"You could read these (documents) either way," said Ostrau, who has represented PeopleSoft in the past but is not involved in the current litigation. "It's either following up on the grand sinister plan, or it's some enterprising salespeople trying to capitalize on it. It's aggressive behavior but not a smoking gun."
Whether caused by an orchestrated FUD campaign or the simple fact that Oracle's bid cast legitimate doubt on PeopleSoft's future, it's clear that PeopleSoft has suffered.
The company has taken a hit on revenue and profits since Oracle launched the bid, missing analyst projections for the first half of the year and warning it's unlikely to meet full-year earnings targets. News this week that PeopleSoft expects to report third-quarter revenue growth was tempered by lower-than-expected profit. PeopleSoft shares closed Tuesday at $22.83, up from a 52-week low of $15.39.
FUD's long history
The concept of FUD enjoys a venerable history in the computing field. According to The Jargon File, an online dictionary of hacker slang, Gene Amdahl used the term as an attack on IBM after he left in the early '70s to found his own company: "FUD is the fear, uncertainty and doubt that IBM salespeople instill in the minds of potential customers who might be considering (Amdahl) products."
In a 1995 case pitting Addamax against the Open Software Foundation and Hewlett-Packard, Addamax claimed that the defendants used FUD to paralyze the industry and unreasonably raise customers' fears. One internal HP memo cited in that case was titled "Impact of FUD on Sun" and discussed ways to sabotage the AT&T-Sun Microsystems operating system by describing it as "nonstandard."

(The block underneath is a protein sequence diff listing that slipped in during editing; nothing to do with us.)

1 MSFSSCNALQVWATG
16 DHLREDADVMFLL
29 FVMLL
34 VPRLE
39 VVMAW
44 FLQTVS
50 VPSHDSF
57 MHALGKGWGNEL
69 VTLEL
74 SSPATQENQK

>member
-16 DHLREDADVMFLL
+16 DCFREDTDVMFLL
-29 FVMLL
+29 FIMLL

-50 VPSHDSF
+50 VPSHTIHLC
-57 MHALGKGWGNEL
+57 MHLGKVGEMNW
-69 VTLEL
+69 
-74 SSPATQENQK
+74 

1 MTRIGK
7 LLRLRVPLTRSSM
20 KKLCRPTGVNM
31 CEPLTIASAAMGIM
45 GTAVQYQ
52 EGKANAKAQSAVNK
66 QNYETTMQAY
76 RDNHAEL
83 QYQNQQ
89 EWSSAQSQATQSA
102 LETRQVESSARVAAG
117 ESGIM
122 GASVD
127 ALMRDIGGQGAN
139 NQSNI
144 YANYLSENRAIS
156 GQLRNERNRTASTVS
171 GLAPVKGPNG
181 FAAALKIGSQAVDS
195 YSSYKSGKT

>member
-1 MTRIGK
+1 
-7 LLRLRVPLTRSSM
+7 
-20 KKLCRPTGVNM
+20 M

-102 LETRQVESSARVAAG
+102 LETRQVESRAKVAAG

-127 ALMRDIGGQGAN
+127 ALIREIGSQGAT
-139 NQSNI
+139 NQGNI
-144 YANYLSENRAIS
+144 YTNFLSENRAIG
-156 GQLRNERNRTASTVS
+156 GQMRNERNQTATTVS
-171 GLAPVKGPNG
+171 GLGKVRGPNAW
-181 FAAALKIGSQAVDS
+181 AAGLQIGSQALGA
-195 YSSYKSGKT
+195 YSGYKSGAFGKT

FUD also was used by cryptographers in the 1990s to scare politicians about criminals using data-scrambling encryption products to cloak their communications. More recently, the term has cropped up in the Microsoft and Linux war, with free software advocates using it to describe disinformation they say SCO Group and Microsoft have spread about the merits of software other than Windows.
Even Microsoft has been known to charge others of spreading FUD, an allegation that it made last September when complaining about software patents.
Unintentional disclosures have been a problem in the Delaware case before. Donald Wolfe, an attorney for PeopleSoft, wrote a letter to Judge Leo Strine on Sept. 21 saying he had no idea how the press had learned of a conference call a week earlier between the judge and the lawyers involved in the case.
"I personally do not believe that anyone on the PeopleSoft team would have had reason to regard disclosure of either the scheduling or the purpose of the conference as having any value to the company from a public relations standpoint," Wolfe wrote. "Nonetheless, if Your Honor would like me to pursue this further, I will certainly do so."
Other disclosures in Oracle's response to the interrogatories say that:
"No proposals have been made" by Oracle to condition its PeopleSoft offer on eliminating its customer assurance program, which offers customers a money-back guarantee if the company is purchased.
Oracle first learned of the Justice Department's staff recommendation to file suit to block the proposed merger on Feb. 10, one day before the news was made public.
Oracle's general counsel has sent the Securities and Exchange Commission a series of letters about the customer assurance program saying it "may negatively affect PeopleSoft's ability to recognize revenue on the contracts containing those terms."
Oracle's board and representatives of Credit Suisse First Boston worked closely when revising the prices the company had offered to pay for PeopleSoft shares. Oracle executives spoke "with the holders of a majority of PeopleSoft shares" around June 18, 2003, before upping the price. They raised it again in February 2004, because "Oracle believed an increased bid would aid in its efforts to wage a successful proxy contest."
CNET News.com's Alorie Gilbert contributed to this report.